The Cauldron: A Pagan Forum (Archive Board)
October 21, 2021, 10:48:01 am *
Welcome, Guest. Please login or register.

Login with username, password and session length
News: This is our Read Only Archive Board (closed to posting July 2011). Join our new vBulletin board!
 
  Portal   Forum   Help Rules Search Chat (Mux) Articles Login Register   *

Welcome, Guest. Please login or register.
October 21, 2021, 10:48:01 am

Login with username, password and session length
Donate!
The Cauldron's server is expensive and requires monthly payments. Please become a Bronze, Silver or Gold Donor if you can. Donations are needed every month. Without member support, we can't afford the server.
TC Staff
Important Information about this Archive Board
This message board is The Cauldron: A Pagan Forum's SMF Archive Board. It is closed to new memberships and to posting, but there are over 250,000 messages here that you can still search and read -- many full of interesting and useful information. (This board was open from February 2007 through June 2011).

Our new vBulletin discussion board is located at http://www.ecauldron.com/forum/ -- if you would like to participate in discussions like those you see here, please visit our new vBulletin message board, register an account and join in our discussions. We hope you will find the information in this message archive useful and will consider joining us on our new board.
Pages: [1]   Go Down
  Add bookmark  |  Print  
Author Topic: Defining what's tarot, and what's a non-tarot cartomancy deck/system  (Read 6555 times)
Balakirev
Journeyman
***
Last Login:November 08, 2009, 10:01:39 pm
United States United States

Religion: Witch. non-practicing Gardnerian. Shamanistic.
Posts: 123


Blog entries (0)



Ignore
« Topic Start: November 04, 2009, 09:47:35 am »

But that does NOT mean that anything that's a divination system built on cards is tarot, though.  THAT is my argument.  And that seemed to be what you were saying to start off.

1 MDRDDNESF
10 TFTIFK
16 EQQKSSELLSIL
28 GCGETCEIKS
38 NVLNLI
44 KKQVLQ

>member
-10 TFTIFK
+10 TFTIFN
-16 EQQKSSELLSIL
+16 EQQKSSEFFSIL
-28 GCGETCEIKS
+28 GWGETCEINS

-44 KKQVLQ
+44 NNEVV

What do you define as the physical components necessary to call something a tarot deck?
Logged

Welcome, Guest!
You will need to register and/or login to participate in our discussions.

Read our Rules and Policies and the Quoting Guidelines.

Help Fund Our Server? Donate to Lyricfox's Cancer Fund?

HeartShadow - Cutethulhu
Assistant Board Coordinator
Senior Staff
Grand Adept Member
****
Last Login:April 15, 2013, 06:53:07 pm
United States United States

Religion: FlameKeeper
TCN ID: GenevieveWood
Posts: 8627


I am the Pirate Teddybear!

Blog entries (0)

WWW
« Reply #1: November 04, 2009, 09:49:44 am »

What do you define as the physical components necessary to call something a tarot deck?

Well, suits and a major arcana, absolute minimum.

If it's just a bunch of cards without an order and a story to them, it's a bunch of cards.  Which is fine, but different.
Logged




FlameKeeping website: http://www.flamekeeping.org
Balakirev
Journeyman
***
Last Login:November 08, 2009, 10:01:39 pm
United States United States

Religion: Witch. non-practicing Gardnerian. Shamanistic.
Posts: 123


Blog entries (0)



Ignore
« Reply #2: November 04, 2009, 10:07:34 am »

Well, suits and a major arcana, absolute minimum.

If it's just a bunch of cards without an order and a story to them, it's a bunch of cards.  Which is fine, but different.

I don't think we have any argument about the importance of some defining structure, a series of suits, and a division into major and minor arcana.  But I'm not admittedly clear in my mind what in my previous comments would have led you to believe I don't find these extremely basic elements absolutely essential.  The non-Rider-Waite decks I mentioned above--Haindl, Tarot of Transformation, etc--have all of these.  Have you perhaps encountered people before who equated the tarot with doing whatever they wanted?  Because my experience to date has been exactly the opposite: plenty of individuals insisting that the only genuine tarot must be patterned after Rider-Waite.  In my opinion, this shows a misunderstanding both of tarot history and of the commercialization of the tarot system in recent years. Smiley

Logged
HeartShadow - Cutethulhu
Assistant Board Coordinator
Senior Staff
Grand Adept Member
****
Last Login:April 15, 2013, 06:53:07 pm
United States United States

Religion: FlameKeeper
TCN ID: GenevieveWood
Posts: 8627


I am the Pirate Teddybear!

Blog entries (0)

WWW
« Reply #3: November 04, 2009, 11:47:10 am »